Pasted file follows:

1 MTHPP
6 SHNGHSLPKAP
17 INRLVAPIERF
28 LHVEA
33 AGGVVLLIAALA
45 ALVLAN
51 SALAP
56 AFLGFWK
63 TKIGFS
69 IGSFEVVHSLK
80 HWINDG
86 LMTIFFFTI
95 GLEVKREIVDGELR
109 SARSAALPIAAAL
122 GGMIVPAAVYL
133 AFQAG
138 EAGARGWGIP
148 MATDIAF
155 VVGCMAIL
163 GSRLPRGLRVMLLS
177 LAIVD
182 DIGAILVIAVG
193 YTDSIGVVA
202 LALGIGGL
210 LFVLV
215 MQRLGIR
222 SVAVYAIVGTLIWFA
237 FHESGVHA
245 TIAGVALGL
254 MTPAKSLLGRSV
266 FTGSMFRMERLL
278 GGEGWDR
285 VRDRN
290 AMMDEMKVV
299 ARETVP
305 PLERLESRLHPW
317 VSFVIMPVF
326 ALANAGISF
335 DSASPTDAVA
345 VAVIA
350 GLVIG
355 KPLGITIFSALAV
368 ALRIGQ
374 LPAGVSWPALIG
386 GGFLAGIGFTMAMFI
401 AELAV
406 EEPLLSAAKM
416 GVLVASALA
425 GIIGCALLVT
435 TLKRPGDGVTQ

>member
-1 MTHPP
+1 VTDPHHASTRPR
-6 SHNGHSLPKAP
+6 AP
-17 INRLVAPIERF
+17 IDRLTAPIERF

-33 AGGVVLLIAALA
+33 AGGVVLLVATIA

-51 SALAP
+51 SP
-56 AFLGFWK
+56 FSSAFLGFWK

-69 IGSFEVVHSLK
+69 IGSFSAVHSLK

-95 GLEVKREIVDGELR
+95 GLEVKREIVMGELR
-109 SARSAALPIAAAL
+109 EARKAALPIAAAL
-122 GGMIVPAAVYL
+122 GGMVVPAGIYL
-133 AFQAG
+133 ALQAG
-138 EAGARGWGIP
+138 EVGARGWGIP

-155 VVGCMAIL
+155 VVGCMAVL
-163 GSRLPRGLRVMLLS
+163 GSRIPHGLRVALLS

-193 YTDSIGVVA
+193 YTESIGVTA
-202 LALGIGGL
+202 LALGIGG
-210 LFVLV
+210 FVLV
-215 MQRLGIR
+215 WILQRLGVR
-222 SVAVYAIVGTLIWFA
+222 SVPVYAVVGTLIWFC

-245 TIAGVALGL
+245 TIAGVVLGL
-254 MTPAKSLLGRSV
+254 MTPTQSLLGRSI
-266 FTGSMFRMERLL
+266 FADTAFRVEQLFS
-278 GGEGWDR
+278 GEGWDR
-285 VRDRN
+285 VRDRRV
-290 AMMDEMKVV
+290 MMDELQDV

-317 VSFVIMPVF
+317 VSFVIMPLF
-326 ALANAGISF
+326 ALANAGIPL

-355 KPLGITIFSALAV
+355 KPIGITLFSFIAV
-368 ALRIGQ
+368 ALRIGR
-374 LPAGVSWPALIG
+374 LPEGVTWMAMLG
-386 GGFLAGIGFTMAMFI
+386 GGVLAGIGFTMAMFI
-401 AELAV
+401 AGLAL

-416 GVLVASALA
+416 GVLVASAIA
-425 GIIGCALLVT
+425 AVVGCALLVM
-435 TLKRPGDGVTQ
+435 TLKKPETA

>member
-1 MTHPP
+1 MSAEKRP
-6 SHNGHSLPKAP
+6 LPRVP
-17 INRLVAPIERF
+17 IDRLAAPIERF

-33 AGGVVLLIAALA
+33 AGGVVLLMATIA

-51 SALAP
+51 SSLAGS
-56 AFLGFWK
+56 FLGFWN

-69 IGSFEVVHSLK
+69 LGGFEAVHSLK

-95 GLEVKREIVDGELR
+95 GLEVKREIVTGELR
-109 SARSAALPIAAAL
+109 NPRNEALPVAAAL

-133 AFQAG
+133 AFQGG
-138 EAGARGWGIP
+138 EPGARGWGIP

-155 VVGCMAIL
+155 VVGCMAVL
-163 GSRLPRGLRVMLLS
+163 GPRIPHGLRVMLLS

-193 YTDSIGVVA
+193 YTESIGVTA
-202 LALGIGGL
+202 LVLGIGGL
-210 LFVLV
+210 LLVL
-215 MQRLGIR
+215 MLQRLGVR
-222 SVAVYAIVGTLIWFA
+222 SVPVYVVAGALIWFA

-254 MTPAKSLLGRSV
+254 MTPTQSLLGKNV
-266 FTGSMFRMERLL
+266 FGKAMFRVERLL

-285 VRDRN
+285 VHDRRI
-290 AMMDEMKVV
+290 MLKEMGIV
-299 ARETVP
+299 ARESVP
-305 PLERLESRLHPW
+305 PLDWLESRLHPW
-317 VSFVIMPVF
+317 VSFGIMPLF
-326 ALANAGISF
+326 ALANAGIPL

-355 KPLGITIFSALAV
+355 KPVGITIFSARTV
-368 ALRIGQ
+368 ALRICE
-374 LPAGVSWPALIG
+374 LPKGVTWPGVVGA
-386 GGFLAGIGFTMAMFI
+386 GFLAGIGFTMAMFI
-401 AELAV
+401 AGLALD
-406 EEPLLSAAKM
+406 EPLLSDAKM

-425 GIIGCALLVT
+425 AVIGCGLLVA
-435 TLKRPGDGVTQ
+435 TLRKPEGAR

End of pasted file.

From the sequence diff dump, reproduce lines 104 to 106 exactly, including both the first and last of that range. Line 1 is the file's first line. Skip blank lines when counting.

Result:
-326 ALANAGISF
+326 ALANAGIPL

-355 KPLGITIFSALAV